So here we are, 1/3 of the way through 2021 already. How can things seem so long and yet time pass quickly at the same time?
One element of good news is that today marks my 2-weeks-since-second-coronvirus vaccination shot. I'm pretty sure this means I'm immortal now.
Having been cooped up too long, I'm going to get back to my traveling lifestyle--once I take care of some necessary business, like seeing the dentist and stuff.
So it seems a good moment to quickly take stock of what's happened since January.
Despite Downtime And Distractions, Lots Of Good News
I've been involved in some other things (I've mentioned Rust programming, for instance). And given the monotony of staying in all the time, there have been stretches of time where I didn't feel like looking at code and just watching animal videos on YouTube all day.
Especially harrowing is trying to make progress on fundamental issues of binding and modules. There's not some map to follow, and there may be no answer. It can turn into a death spiral pretty easily.
So I wasn't necessarily all that optimistic I'd have a good roster of things to report before I pack up and leave my island prison. But as luck would have it...a lot of things started working out and clicking into place!
Most Obvious Major Success Story: UPARSE
Rebol PARSE boasts a nice gimmick of the mixture of BLOCK!s for rules and GROUP!s for imperative code. The groups have sequencing of rules implicit just by having one follow another...no special operator or function calls required.
But I'd been lamenting for a while that it really wasn't packing the punch it should, especially when compared to things like Haskell parser combinators. You couldn't make new PARSE keywords, and it was too locked down in terms of extracting little bits of series without being able to leverage abstraction to build bigger things.
When I started writing a combinator-based UPARSE--the way someone who didn't know C might try writing it within the language--I didn't know how successful it would be. The only thing I knew was that it would be very slow (so long as none of the combinators were written as natives). But what emerged is very, very good!
The backbone of difference in UPARSE surrounds rules not only knowing how much input they consume, but also having a "synthesized product". Especially satisfying is how this uses multiple-return values, which had some progress on improving their performance and hardening their feature set.
There are still many open questions. But what is clear is that leveraging the evaluator and frame mechanics is a HUGE win...as opposed to trying to write some limited and super-optimized state machine. This is truly code that vindicates my attention to the design how action invocations can be reified, reflected, and manipulated as FRAME! objects.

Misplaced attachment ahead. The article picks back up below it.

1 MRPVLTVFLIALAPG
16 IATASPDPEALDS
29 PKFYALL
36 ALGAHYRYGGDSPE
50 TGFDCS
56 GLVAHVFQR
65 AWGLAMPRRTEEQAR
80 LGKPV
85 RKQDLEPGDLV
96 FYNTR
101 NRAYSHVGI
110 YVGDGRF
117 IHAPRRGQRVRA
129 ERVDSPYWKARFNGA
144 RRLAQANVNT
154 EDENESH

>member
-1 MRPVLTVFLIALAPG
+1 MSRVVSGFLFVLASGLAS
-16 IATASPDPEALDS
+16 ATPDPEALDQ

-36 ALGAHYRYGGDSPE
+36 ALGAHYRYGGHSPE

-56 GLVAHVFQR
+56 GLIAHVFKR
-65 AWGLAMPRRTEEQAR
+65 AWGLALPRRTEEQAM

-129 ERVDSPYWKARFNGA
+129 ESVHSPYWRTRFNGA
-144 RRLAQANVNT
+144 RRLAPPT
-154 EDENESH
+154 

(I'm sure that some of the hesitance people have had to try writing their own PARSE in Rebol is related to speed when it runs. But it's also the case that historical Rebol2/Red/R3-Alpha just don't have good bones for doing a generic combinator parse dialect. The code would be a nightmare.
But Ren-C is far more powerful, so it is actually looking quite legible and good!)
As I tried to build in abilities like dealing with invisible combinators inside of the UPARSE engine, this drew out the fact that we didn't have good mechanics for that. The ideas that had been simmering and percolating around things like modal parameters finally clicked... into a comprehensive plan for how @ forms could let code deal with invisibility and null isotopes.
Less Obvious Major Success Story: "Sea Of Words"
The observation I made in Don't Fear the WORD! really seems like it is poignant to realizing what the difference of this medium is. Ren-C has been putting together the mechanics to make this feasible...being able to GC word spellings just as strings are GC'd. We just need to make the binding model account for it.
Top priority for this year was: "Kick the tires of virtual binding, optimize and clean it up as necessary". That kind of got subsumed into the module work and sea of words, which will continue to be the major issue.
I talked stacklessness getting integrated. Given that stackless is written, the major point of it has been made...I know how to design for it, and bits of it have been grafted in. Our real question remains about locking, and the language's general lack of destructors and lifetime management. What I've seen in Rust makes me think we might want to use something similar...to distinguish reference-counted objects to ones that are managed by an implicit borrowing protocol. I don't think there's really any other solution if we want any kind of destructors for things like iterators.
Debugging...well...the best I can say on that front is that the shape of UPARSE is very friendly to debugging. And the protocol surrounding @ is adding new smart ideas on how return results can go "meta" when doing something like a usermode TRACE.
As I said above, I'll have to see how much other stuff I get involved in before I can get a sense of how much to realistically expect to get done this year. But there is a lot going on, and a lot to get excited about--if one is the sort of person who is excited by this sort of thing.